Generoso and Lily’s Bovine Ska and Rocksteady: Happy Jamaica Independence Day! 8-2-16

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Derrick Morgan’s Hails Independence!

Happy Jamaica Independence Day Bovine Ska and Rocksteady Listeners,

Saturday, August 6th, 2016, was Jamaican Independence Day! In honor of this momentous occasion, we presented a special Generoso and Lily’s Bovine Ska and Rocksteady Radio Show on August 2nd, 2016 that featured two hours of the best Jamaican rhythm and blues recordings released in the year of Jamaica’s Independence,1962! Joyous songs of freedom from Prince Buster, Owen Gray, Laurel Aitken, Don Drummond and many many more!

From 1934-1939, Jamaica would experience the British West Indian labour unrest due to the the severe inequalities between British settlers and native Jamaicans. This protest for equality for native Jamaicans would galvanize the beliefs for Jamaican autonomy, with Alexander Bustamante emerging as the thought leader for the protest and a founder of the Bustamante Industrial Trade Union.  Alongside the Union, Norman Manley, Bustamante’s cousin, formed the People’s National Party. Originally, Bustamente approved the party and was a member, but he disagreed with parts of the party’s platform.  As a result, he founded the Jamaica Labour Party in 1943.  The JLP and PNP would dominate the politics in these years leading up to independence.

In 1944, Jamaica got Universal Adult Suffrage whereby each adult had the right to vote irrespective of gender, race or financial status, beginning to raise further thoughts around independence.  In 1955, a new constitution was ratified and put in place a two-chamber legislature and organized an Executive Council made up of ten members of the legislature and chaired by the new position of Premier, the head of government. It also set a foundation for a system of checks and balances.

In 1958, Jamaica gained more authority when the nation became independently accountable for all internal affairs and in 1958,  Jamaica became a province in the Federation of the West Indies. Immediately, the political parties in power were weary of the federation because the capital was chosen to be in Trinidad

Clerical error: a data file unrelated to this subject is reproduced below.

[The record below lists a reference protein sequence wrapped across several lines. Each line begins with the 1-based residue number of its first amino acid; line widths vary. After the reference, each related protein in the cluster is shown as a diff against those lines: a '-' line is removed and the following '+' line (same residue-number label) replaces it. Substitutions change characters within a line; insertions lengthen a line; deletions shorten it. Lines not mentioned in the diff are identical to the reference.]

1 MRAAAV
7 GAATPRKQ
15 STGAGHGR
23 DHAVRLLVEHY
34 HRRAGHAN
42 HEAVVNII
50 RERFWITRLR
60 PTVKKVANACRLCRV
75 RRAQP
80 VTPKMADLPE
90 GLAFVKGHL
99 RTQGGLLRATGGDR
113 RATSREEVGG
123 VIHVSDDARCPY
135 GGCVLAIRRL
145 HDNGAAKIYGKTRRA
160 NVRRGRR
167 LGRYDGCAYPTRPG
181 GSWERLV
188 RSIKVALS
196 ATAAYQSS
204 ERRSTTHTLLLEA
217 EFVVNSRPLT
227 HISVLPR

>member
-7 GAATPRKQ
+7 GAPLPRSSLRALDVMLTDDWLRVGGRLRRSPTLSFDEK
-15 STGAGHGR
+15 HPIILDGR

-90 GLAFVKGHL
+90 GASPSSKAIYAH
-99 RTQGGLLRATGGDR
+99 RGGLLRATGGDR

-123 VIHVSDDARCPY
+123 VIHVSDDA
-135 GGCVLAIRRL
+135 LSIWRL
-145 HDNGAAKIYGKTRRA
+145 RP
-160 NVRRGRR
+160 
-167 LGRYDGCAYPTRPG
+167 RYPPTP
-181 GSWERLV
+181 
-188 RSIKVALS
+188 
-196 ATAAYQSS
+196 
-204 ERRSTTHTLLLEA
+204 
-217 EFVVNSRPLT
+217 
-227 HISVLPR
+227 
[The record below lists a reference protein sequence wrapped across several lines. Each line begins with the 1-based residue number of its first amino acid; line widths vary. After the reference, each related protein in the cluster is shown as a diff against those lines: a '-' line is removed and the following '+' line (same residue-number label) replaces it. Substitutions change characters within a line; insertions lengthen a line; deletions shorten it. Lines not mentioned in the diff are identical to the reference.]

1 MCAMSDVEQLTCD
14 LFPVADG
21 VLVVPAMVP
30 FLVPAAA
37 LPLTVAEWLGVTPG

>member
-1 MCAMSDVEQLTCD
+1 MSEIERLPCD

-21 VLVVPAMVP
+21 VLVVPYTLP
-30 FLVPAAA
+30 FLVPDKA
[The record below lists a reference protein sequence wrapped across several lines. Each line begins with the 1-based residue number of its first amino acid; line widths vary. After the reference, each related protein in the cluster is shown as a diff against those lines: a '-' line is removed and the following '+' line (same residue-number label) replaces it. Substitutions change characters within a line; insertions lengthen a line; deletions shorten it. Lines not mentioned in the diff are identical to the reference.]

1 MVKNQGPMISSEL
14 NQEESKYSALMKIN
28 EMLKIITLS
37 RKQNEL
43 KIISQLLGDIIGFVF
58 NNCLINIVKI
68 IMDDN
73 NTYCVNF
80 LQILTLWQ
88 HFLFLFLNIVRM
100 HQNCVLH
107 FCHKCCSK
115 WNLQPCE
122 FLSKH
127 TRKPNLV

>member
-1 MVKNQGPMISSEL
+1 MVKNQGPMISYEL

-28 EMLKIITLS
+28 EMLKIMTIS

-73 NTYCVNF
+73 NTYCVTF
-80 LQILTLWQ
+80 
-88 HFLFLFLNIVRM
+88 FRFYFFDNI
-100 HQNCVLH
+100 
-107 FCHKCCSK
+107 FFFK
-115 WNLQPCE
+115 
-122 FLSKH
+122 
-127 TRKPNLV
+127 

On May 30, 1960 Bustamante, pulled himself and the members of the JLP from the West Indies Parliament. Then, on September 19, 1961,  Manley, who was the Premier at the time, demanded a referendum vote to see if Jamaica’s residents wanted to participate in the federation or not. Jamaica sought to secede from the federation in 1962, igniting another spark to begin seeking independence from Britain. In February 1962 marked a major success line for the movement for Jamaican autonomy; both Manley and Bustamante traveled to meet with the British Parliament to discuss independence and a new Constitution, and the independence date.

Immediately after the meeting, April 10th was set as the voting day to elect the first Prime Minister of Jamaica.  Alexander Bustamante won the election in April, becoming Jamaica’s first Prime Minister and then, on July 19th, 1962, the British Parliament passed the Jamaica Independence Act, granting independence on August 6th, 1962.   On that independence day, Princess Margaret traveled to Jamaica to represent the Queen in the opening session of Jamaica’s Parliament.  Across the island, celebrations began with the exchange of the British flag with Jamaica’s black, gold, and green flag. The inaugural Jamaica Independence festival occurred on independence day with the event initiated by Edward Seaga featuring many music performances, including one from Lynn Taitt’s own band from Trinidad, who had been invited by Byron Lee.  Furthermore, Eric Coverly, the man behind the floats of the Jamaica Bandwagon and the husband of Louise Bennett, designed floats and arranged for additional arts celebrations for the momentous day.

Happy Jamaica Independence Day! Please enjoy our tribute:

Generoso and Lily’s Bovine Ska and Rocksteady: Charlie Moo And His Moo’s Label 2-2-16

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The Smooth Voice Of Mellowlark, Basil Gabbidon

Welcome Bovine Ska and Rocksteady Listeners,

The February 2nd, 2016 edition of Generoso and Lily’s Bovine Ska and Rocksteady that contained a twenty-years-in-the-making spotlight on Charlie Moo’s MOO’S LABEL began with the smooth sounds of the rocksteady duo and Ewan and Denver’s cut on Jolly in 1967, “I Want You So Bad” and ended that first set with another rocksteady duet featuring a young Phil Pratt teaming up with Ken Boothe on Caltone in 1968 with “Sweet Song For My Baby.”  We followed that first set up with another set of rare rocksteady before going into our weekly mento set that began with the voice of Alerth Bedasse and his cut for Chin’s in 1956, “Calypso Pepperpot.”  To get you ready for the Moo’s Label spotlight we ended the first hour with a rollicking set of Jamaican rhythm and blues beginning with The Mellowlarks cut that came out on Coxsone All Stars label in 1960, “No More Wedding.”  When that set ended, we started our long overdue spotlight of the Moo’s label.

Given the name of this show, we’ve wanted to have this spotlight for a few years now, and after plenty of searching and scouting, we’ve finally gathered enough tracks to present the Moo’s label spotlight.